Investors turn more cautious on "Frontier" debt
* Debt issuance by "frontier" economies has soared
* But low liquidity remains a problem for frontier debt
* Attention shifting to Asian energy importing nations
* Investors to seek risk premium from Africa oil exporters
By Karin Strohecker
LONDON, Jan 8 (Reuters) - Investors are turning more cautious about dollar bonds from "frontier" markets - a fast growing but less developed and higher risk sub-set of emerging economies - due to sliding oil prices, low trading volumes and expectations of smaller returns.
Within the diverse group of economies, which ranges from Belarus and Belize to Egypt and Pakistan, interest is likely to shift in 2015 towards energy importing nations that will benefit from cheaper crude, and away from oil exporters.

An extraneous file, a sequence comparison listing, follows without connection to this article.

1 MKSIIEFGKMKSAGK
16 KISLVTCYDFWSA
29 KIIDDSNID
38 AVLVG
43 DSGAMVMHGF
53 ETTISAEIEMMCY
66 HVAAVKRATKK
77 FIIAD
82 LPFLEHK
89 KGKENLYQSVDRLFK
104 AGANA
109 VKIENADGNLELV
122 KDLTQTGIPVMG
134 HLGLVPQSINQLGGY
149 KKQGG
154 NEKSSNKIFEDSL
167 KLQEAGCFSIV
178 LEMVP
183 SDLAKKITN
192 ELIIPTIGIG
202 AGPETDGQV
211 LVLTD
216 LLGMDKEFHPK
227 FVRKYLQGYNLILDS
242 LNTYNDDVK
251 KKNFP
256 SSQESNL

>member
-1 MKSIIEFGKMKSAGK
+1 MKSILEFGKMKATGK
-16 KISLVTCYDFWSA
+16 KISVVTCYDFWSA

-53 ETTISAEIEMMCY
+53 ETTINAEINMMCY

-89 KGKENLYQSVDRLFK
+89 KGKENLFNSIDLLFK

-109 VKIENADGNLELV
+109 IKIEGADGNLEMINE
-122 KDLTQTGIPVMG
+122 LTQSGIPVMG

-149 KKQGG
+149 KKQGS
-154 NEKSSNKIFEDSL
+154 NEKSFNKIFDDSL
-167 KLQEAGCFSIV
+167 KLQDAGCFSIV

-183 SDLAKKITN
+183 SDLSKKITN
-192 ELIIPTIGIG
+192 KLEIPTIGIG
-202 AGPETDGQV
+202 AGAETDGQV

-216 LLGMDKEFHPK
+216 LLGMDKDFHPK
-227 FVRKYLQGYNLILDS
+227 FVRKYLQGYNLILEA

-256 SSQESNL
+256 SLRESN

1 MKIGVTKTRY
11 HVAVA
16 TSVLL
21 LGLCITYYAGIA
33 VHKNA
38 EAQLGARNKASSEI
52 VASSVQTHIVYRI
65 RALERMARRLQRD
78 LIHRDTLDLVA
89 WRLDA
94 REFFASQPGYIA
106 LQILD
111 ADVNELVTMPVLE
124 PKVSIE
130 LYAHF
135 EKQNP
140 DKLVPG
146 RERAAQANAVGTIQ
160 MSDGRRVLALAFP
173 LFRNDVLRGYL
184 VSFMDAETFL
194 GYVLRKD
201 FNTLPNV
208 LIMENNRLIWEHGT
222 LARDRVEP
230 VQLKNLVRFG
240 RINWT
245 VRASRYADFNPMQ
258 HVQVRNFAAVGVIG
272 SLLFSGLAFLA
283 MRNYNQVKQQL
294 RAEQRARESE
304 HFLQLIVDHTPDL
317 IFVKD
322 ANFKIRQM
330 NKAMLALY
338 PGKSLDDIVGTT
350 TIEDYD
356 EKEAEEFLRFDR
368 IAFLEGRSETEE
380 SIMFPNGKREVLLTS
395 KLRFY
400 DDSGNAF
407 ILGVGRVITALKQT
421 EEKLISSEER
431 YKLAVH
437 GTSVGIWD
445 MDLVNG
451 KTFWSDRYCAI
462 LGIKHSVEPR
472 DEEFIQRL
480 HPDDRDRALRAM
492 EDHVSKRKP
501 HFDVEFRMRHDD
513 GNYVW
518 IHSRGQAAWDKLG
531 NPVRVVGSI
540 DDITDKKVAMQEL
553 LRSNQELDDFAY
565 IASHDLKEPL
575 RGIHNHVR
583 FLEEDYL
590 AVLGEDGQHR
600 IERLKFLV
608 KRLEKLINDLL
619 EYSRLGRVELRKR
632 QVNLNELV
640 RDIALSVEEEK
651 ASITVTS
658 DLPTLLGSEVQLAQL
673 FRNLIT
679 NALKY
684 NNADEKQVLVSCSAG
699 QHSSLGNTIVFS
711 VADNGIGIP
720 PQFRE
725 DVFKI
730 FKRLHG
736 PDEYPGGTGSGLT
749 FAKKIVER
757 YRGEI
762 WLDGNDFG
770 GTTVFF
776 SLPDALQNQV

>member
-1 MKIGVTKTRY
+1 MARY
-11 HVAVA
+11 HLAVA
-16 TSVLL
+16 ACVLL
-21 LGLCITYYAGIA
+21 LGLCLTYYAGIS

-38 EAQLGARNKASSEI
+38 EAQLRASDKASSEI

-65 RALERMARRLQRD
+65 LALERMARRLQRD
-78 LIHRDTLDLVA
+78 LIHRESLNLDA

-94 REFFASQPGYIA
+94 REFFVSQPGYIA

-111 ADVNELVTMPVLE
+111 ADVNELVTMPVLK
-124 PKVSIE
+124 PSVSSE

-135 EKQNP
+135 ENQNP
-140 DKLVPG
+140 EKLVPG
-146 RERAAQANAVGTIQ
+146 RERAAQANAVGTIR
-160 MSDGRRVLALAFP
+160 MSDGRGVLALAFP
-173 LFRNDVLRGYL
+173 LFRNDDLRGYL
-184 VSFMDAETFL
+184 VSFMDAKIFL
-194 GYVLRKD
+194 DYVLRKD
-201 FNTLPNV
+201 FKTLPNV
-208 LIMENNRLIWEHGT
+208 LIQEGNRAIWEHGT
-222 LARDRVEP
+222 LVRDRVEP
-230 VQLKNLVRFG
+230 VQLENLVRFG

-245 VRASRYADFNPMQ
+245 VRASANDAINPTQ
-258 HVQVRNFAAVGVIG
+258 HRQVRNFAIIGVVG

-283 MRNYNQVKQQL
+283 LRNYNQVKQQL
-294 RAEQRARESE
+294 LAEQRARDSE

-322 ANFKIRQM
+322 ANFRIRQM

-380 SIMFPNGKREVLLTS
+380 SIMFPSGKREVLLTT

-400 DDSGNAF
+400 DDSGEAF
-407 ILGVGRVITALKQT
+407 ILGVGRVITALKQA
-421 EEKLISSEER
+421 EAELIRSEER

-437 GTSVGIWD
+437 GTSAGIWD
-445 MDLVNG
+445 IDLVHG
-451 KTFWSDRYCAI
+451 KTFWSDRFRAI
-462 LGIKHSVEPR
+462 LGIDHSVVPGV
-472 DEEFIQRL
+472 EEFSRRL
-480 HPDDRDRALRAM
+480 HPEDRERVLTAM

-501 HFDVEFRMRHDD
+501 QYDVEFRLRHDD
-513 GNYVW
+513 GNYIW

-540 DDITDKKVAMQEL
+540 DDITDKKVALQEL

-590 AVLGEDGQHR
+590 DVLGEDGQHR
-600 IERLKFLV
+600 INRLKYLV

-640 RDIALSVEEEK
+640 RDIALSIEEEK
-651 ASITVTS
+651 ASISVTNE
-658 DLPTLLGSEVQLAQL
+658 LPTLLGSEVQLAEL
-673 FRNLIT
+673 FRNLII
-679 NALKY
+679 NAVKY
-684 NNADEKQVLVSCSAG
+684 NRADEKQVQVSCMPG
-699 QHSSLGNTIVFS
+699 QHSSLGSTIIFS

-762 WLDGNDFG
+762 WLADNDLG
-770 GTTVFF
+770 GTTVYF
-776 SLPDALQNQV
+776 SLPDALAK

Debt issuance by frontier countries is a small proportion of the total for emerging markets, which are dominated by bigger names such as Brazil or Russia. But their governments have made the most of investors' hunt for better returns while interest rates in developed economies remain ultra low.
According to Thomson Reuters data, frontier countries sold $19.7 billion in hard currency debt last year - an almost 50 percent rise from 2013 and nearly three times the 2012 level. Continuación...